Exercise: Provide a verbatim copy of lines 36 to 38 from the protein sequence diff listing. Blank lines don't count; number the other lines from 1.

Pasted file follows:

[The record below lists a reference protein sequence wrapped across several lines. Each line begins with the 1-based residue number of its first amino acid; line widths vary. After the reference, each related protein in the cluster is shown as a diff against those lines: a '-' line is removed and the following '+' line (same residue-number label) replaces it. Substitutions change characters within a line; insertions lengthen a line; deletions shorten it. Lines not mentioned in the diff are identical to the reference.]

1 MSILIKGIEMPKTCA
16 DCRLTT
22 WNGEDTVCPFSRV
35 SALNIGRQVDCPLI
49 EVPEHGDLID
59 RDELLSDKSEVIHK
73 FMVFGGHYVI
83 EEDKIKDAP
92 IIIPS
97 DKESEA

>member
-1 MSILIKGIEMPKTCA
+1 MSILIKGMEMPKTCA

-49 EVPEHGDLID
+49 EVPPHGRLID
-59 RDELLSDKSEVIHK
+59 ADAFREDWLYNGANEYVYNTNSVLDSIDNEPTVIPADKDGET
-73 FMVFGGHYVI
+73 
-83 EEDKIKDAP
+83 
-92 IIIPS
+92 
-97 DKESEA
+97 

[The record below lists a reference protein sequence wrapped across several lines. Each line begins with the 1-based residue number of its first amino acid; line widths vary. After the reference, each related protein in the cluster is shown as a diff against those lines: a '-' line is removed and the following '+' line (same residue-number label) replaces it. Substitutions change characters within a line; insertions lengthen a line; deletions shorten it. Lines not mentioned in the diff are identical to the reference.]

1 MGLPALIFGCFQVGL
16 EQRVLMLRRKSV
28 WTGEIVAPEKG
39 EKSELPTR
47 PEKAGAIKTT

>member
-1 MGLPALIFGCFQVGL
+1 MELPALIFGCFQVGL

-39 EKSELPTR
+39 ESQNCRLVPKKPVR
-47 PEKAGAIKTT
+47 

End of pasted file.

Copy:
-39 EKSELPTR
+39 ESQNCRLVPKKPVR
-47 PEKAGAIKTT